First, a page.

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Re: [Fwd: Plate Scale for Hinode/XRT]
Yeah, I got something like 1.097, if I recall correctly.
On Apr 23, 2007, at 10:42 AM, Mark Weber wrote:
> Kathy did some work aligning the XRT and RHESSI data, and came up
> with a platescale of ~1.02", if I recall correctly.
> On Apr 23, 2007, at 8:22 AM, Leon Golub wrote:
>> Dear Ishibashi-san,
>> As far as I know, there has not been any definitive work done on
>> the plate
>> scale question. There is, as you note, the value provided by
>> from the Mercury transit, but the value we have entered so far is
>> only a
>> placeholder pending further work and also waiting for the outcome
>> of the
>> orbital drift analysis.
>> Bish ishibashi wrote:
>>> Hello, I am resending the email I sent out this morning (03MDT)
>>> it was too long and I am told that it was rejected by the mail list.
>>> In any case, my apologies if you have somehow received twice.
>>> Hello, I realize that there has got to be a better thing
>>> to think on Friday night. But it has been bothering me
>>> a bit and I would like to know what others know about the
>>> question on the proper plate scale used for Hinode/XRT.
>>> In a XRT FITS header, the keyword PLATESCL is generally
>>> set to 1.032"/pix. But is it really accurate to, say, a
>>> tenth of a percent?
>>> As many of you are aware, co-alignment of an XRT image
>>> with an image taken with another instrument is proven to
>>> be rather challenging. A chosen co-alignment method of
>>> ours is to pick a SOHO/EIT 284AA (Fe XV, logT ~ 6.3) image
>>> matching with an XRT image taken nearly at the same time,
>>> and then co-align discrete XBP features (while avoiding
>>> any major AR features) in these images spatially. While
>>> doing so, I have noted that the plate scale of 1.032"/pix
>>> does not work well. Say for instance if I am to pick one
>>> discrete feature to co-align the two images and blink them
>>> to see the result, I see decent co-alignment with the
>>> discrete feature selected for spatial correlation, whereas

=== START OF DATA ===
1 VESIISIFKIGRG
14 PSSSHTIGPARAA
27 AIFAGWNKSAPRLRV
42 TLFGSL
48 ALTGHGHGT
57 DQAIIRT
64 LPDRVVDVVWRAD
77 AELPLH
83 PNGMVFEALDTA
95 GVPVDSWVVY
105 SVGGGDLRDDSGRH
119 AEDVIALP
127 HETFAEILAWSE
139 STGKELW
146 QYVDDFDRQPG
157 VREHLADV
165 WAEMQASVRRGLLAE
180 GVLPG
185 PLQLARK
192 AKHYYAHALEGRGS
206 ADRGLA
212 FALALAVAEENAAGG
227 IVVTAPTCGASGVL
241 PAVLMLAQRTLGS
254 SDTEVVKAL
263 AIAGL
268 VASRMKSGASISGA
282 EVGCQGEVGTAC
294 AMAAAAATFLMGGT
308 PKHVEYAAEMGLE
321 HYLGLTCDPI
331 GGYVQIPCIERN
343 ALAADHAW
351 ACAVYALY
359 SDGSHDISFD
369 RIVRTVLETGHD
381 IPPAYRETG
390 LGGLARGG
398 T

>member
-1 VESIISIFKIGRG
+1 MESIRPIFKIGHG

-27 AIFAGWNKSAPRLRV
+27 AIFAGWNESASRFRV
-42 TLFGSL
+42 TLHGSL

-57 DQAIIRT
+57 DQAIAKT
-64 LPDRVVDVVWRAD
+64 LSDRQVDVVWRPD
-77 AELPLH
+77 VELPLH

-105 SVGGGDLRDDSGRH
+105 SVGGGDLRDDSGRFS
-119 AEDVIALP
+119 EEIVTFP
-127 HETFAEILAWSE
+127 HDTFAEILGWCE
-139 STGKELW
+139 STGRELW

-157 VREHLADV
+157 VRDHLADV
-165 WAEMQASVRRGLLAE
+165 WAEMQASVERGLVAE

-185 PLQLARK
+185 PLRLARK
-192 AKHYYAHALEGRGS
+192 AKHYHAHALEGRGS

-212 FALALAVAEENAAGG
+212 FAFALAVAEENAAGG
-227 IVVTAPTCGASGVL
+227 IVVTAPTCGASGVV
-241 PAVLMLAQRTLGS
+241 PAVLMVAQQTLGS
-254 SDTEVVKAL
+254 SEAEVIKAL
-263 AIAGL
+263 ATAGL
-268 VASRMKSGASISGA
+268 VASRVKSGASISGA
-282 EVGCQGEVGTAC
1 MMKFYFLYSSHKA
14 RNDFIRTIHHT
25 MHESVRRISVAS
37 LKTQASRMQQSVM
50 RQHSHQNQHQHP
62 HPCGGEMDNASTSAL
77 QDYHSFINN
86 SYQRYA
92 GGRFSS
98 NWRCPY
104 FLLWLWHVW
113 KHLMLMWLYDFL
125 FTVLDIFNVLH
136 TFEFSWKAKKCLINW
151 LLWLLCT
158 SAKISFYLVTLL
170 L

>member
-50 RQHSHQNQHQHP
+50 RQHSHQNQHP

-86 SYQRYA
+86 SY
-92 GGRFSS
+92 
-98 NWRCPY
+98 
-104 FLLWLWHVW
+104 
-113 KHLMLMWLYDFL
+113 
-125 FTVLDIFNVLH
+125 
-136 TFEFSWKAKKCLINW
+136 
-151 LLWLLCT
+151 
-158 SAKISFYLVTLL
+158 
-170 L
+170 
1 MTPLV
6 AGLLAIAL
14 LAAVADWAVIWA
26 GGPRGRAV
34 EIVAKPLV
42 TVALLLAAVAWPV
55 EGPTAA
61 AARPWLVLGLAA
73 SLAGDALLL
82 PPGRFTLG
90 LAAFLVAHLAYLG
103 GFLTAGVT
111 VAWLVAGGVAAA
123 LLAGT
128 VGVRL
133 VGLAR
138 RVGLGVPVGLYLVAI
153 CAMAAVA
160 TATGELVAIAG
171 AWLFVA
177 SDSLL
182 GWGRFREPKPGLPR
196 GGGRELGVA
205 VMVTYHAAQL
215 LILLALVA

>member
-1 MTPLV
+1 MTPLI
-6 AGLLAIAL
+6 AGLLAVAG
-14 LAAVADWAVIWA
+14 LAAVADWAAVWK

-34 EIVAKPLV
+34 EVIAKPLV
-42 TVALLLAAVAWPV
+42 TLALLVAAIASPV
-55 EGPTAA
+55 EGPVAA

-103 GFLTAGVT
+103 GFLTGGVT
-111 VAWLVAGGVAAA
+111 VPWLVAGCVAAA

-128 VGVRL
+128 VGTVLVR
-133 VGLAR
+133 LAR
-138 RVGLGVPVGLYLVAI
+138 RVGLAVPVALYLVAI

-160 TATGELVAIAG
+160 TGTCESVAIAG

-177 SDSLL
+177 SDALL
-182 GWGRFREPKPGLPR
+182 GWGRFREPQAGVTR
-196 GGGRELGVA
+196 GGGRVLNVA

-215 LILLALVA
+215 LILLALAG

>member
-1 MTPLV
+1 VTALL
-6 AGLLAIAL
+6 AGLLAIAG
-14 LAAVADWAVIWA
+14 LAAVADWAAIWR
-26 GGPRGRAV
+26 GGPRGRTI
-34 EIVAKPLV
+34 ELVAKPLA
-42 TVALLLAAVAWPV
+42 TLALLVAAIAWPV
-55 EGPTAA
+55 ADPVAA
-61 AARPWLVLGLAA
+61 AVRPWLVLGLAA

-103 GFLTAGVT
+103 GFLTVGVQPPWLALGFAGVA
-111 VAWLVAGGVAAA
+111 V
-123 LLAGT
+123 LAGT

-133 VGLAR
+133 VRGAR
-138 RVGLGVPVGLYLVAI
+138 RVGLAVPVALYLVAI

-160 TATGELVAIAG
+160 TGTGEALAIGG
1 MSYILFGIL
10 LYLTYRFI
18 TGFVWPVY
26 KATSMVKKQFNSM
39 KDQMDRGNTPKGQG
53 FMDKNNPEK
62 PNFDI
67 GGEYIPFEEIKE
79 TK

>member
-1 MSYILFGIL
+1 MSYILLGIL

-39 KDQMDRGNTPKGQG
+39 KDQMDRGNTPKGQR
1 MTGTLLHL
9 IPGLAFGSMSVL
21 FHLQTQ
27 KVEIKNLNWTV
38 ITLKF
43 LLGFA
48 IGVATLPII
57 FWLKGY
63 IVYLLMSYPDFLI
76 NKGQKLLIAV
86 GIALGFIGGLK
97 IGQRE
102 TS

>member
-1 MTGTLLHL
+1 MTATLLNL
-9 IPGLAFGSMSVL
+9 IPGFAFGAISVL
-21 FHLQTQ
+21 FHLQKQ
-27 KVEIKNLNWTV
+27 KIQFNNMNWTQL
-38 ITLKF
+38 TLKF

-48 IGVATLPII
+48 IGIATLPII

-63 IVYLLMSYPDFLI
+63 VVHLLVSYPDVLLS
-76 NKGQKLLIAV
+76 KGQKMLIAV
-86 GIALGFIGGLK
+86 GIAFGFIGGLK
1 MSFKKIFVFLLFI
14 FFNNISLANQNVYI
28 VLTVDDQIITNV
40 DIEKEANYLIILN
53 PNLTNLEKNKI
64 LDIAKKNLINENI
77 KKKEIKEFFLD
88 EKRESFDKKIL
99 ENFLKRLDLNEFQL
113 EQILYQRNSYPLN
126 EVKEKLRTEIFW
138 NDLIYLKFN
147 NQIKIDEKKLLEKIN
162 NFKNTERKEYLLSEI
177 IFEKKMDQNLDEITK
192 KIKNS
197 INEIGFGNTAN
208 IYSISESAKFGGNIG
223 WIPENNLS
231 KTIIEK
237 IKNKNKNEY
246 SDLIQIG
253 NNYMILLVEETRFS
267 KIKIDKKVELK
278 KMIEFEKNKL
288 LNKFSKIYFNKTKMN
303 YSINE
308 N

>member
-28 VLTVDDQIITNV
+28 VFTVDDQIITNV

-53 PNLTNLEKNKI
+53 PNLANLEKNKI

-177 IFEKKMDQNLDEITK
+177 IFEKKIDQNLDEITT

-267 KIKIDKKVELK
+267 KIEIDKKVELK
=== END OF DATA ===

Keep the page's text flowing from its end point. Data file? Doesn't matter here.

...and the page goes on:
>>> other discrete features on the XRT image radially move
>>> toward the selected feature. This is a classic case of an
>>> underestimated plate scale. Please see an animated gif
>>> image (plscl1032.gif) below that demonstrates this point.
>>> [the image is found at:
>>> So I have, via trials and errors, tuned the plate scale
>>> to identify what correlates best with an SOHO/EIT 284AA
>>> image. I should note here that the plate scale of an EIT
>>> image is known to be 2.629+/-0.001"/pix (Auchere, DeForest,
>>> and Artzner, 2000, ApJ, L529, 115). And that is what I
>>> use for my coalignment program (I do fix all FITS/WCS
>>> keywords in an EIT image according to the guideline given
>>> by the FITSIO protocol). Anyway, the derived plate scale
>>> via comparing an EIT 284AA image and an XRT (Al/Poly+Open)
>>> image is 1.0417 ± 0.0005"/pix. The uncertainty is not
>>> based on a formal statistical error; rather it is meant
>>> to be the maximum probable inaccuracy associated with
>>> spatial correlation . Please see another animated gif
>>> image for an improved co-alignment with the plate scale
>>> of 1.0417"/pix below (plscl1042.gif).
>>> [this image is found at:
>>>  the blinking method can usually tell if a discrete
>>> feature is shifted by a quarter of a pixel. So
>>> consider that as a total offset error accumulated
>>> across the FOV of an image. In this example the FOV
>>> of the XRT image used is 512x512, so the maximum
>>> error is 1.042" * 0.25/512 ~ 0.0005"/pix.
>>> Having said all that, what is the most current value of
>>> the plate scale for Hinode/XRT? I am aware that the
>>> transit of Mercury event was used to measure a tentative
>>> plate scale of Hinode/XRT (1.056"/pix, if I recall).
>>> But I am not sure what details have been taken into
>>> account (i.e., Hinode's orbital solution, etc) to derive
>>> the value. I am not aware of the error value associated
>>> with the measurement, either.
>>> Could someone please share insights on the plate scale,
>>> Bish Ishibashi
>>> PS. the EIT and XRT datasets used here were taken at 0106UT
>>> on 02-Feb-2007. I've done the same analysis on the XRT
>>> and EIT images taken at also 0106UT on 08-Nov-2006, which
>>> resulted in the same outcome.
>> Dr. Leon Golub; Harvard-Smithsonian Center for Astrophysics
>> 60 Garden Street, Cambridge MA 02138
>> Ph: 617 495 7177; Fax: 617 496 7577
>> e-mail: email@example.com